Enter a key Description and choose a duration. A new key Value will be created. Copy and save it. We need it for the Client Secret property of the Logic App Data Lake connector.

Grant the Application Registration (service principal) access to the Azure Data Lake Store

In this example I will grant the Application Registration write and execute permissions, so the Logic App will be able to create a folder in the Azure Data Lake Store.

In the Azure portal, navigate to your Azure Data Lake Store. Click “Overview” and then “Data Explorer”.

Click “Access”.

Click “Add”.

You can now search for Active Directory users or groups, but also for Application Registrations. Search on your App Registration name and click it.

To be able to create folders, Write and Execute permissions are required. In this example I grant access to “This folder and all children”, in my case “this folder” is the root (/ Folder). I add these permissions as “An access permission entry”, this means the permissions are applied to the currently existing files and folders. “A default permission entry” will also be applied to folders and files that are added to this folder in the future.

The permissions have been granted to the App Registration (service principal).

Create the Logic App and use the service principal to connect

Create a new Logic App from the Azure portal. From the online Logic App Designer search for the Azure Data Lake Actions. Choose “Create Folder”.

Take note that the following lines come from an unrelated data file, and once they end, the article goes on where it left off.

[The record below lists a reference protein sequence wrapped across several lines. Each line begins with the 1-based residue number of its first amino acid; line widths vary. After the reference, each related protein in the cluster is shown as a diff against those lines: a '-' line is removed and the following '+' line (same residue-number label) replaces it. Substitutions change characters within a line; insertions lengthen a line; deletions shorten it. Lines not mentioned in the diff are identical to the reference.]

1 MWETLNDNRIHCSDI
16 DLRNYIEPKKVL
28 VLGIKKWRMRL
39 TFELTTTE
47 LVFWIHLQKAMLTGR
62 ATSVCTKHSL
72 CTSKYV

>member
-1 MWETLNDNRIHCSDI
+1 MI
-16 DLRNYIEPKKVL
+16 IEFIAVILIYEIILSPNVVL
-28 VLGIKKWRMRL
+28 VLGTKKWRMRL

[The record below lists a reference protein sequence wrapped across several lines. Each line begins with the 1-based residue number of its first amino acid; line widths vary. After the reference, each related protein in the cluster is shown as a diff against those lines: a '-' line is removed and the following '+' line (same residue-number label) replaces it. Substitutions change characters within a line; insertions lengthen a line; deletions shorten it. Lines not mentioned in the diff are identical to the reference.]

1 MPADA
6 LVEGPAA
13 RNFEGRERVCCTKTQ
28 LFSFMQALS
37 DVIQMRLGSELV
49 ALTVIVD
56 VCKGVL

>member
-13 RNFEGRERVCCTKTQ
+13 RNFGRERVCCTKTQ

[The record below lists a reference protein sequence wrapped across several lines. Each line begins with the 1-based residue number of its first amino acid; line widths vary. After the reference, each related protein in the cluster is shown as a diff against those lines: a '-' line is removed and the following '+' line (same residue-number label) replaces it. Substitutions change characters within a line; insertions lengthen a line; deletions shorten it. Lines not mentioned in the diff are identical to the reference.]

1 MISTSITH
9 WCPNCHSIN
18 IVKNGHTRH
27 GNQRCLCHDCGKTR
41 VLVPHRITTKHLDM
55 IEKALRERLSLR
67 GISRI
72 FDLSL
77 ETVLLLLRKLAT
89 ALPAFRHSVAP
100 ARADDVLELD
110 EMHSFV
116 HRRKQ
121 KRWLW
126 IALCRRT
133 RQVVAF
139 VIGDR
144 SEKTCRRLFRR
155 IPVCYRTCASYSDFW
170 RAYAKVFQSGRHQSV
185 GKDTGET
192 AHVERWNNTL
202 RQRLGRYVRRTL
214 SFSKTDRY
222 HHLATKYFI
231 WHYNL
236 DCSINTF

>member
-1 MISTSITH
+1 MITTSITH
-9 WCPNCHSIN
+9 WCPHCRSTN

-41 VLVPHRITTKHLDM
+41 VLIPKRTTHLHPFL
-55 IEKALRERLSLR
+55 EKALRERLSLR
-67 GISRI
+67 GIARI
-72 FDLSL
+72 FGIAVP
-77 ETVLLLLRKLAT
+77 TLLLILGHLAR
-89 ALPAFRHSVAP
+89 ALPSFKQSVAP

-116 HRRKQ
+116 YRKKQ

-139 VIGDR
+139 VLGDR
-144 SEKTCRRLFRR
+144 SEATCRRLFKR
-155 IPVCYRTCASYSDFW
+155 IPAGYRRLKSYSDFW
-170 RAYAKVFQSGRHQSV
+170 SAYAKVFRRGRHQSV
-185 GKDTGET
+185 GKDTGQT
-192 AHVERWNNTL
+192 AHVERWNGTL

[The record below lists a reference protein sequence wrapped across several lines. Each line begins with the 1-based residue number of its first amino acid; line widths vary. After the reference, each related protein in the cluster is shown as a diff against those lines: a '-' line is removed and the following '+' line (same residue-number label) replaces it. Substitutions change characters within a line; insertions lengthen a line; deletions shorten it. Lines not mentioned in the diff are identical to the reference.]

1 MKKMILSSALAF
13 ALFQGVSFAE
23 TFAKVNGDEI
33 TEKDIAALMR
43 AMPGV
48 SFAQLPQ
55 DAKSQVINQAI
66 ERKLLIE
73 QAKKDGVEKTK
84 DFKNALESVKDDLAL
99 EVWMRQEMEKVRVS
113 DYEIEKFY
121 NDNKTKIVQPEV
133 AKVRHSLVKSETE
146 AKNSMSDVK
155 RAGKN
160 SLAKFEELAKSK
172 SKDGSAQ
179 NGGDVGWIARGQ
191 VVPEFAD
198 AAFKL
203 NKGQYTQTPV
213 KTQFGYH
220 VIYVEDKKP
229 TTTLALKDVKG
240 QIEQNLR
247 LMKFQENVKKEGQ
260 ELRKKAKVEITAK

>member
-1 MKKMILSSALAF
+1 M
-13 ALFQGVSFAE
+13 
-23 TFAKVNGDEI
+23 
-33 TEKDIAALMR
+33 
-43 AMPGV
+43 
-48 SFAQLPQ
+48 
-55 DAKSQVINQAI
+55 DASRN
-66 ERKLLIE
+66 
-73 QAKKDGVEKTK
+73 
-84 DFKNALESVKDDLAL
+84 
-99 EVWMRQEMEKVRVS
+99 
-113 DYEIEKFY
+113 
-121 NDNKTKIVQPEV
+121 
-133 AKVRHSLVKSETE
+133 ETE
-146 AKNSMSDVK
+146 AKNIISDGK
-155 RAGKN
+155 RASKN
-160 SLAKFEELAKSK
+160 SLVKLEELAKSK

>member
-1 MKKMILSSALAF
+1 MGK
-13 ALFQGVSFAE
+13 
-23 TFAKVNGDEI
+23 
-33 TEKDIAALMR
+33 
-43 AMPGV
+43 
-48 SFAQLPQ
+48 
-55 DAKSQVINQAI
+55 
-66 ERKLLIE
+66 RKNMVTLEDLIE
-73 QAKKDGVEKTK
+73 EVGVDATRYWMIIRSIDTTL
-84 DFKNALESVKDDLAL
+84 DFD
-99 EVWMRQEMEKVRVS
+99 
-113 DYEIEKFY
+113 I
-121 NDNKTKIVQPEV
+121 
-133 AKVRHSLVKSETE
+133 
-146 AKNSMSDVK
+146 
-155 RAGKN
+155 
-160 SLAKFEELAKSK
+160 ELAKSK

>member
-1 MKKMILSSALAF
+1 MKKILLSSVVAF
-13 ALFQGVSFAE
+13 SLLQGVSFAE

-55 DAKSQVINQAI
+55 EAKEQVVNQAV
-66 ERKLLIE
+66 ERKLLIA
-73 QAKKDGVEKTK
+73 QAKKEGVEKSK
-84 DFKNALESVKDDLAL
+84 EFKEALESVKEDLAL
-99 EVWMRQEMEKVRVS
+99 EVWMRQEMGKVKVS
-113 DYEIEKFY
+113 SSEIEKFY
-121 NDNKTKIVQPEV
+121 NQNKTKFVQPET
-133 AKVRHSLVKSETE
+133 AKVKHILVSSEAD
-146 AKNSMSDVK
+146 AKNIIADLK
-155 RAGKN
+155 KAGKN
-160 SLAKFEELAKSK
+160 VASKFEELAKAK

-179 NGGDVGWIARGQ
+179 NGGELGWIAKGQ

Click “Connect with Service Principal”.

Configure the connection using the values we saved in the previous steps.

Now enter your Azure Data Lake Store Account Name. This is just the name of your Azure Data Lake Store. Also enter a name for the folder in the Folder Path box.

You can now click the Run button to test your Logic App which should finish successfully.

When you now check the Data Explorer of your Azure Data Lake Store you will see the new folder has been created.


  1. Thanks for this article Jorg. Above is working fine when SPN is added from logic app designer in Azure Portal, but no success when logic app is getting deployed from visual studio. Run history is giving error – “Unauthorized”. Any input from you will be a great help.


    1. Hi Shas,
      You might need to activate the connection using PowerShell. You can find an example script here:
      This script will retrieve a consent link for a connection (and can also create the connection at the same time) for an OAuth Logic Apps connector. It will then open the consent link and complete authorization to enable a connection. This can be used after deployment of connections to make sure a Logic App is working end-to-end.

      Let me know if this solves your problem!


      1. Thank You Jorg for responding. I’ll try this PS script meanwhile I have gone through the script quickly and it seems to me that PS script will be bit chatty and will expect for user to give the consent, thus will receive auth code to continue in getting access token etc. In case the PS script is plugged into CICD pipeline, chatty nature of the script might have to be altered somehow.
        One quick question – how does this differ from what we do in azure portal? In that case when we add SPN, it does not show us any consent form!


  2. Hi Jorg! Thank you for a great article, much appreciated! I’m getting a 403 Forbidden error when I try to use the Logic App to upload a file to any folder other than the main one. Am I missing something on the permissions aspect. I made sure we use the “This folder and all children” when granting the Service Principal access to our Azure Data Lake Store. Any thoughts or tips would be appreciated, thank you!


Leave a Reply

Fill in your details below or click an icon to log in: Logo

You are commenting using your account. Log Out /  Change )

Twitter picture

You are commenting using your Twitter account. Log Out /  Change )

Facebook photo

You are commenting using your Facebook account. Log Out /  Change )

Connecting to %s